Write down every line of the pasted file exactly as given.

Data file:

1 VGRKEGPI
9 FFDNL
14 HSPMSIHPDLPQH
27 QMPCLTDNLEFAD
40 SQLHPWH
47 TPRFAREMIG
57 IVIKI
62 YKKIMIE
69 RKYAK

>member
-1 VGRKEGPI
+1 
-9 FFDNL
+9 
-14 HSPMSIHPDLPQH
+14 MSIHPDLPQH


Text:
1 VGRKEGPI
9 FFDNL
14 HSPMSIHPDLPQH
27 QMPCLTDNLEFAD
40 SQLHPWH
47 TPRFAREMIG
57 IVIKI
62 YKKIMIE
69 RKYAK

>member
-1 VGRKEGPI
+1 
-9 FFDNL
+9 
-14 HSPMSIHPDLPQH
+14 MSIHPDLPQH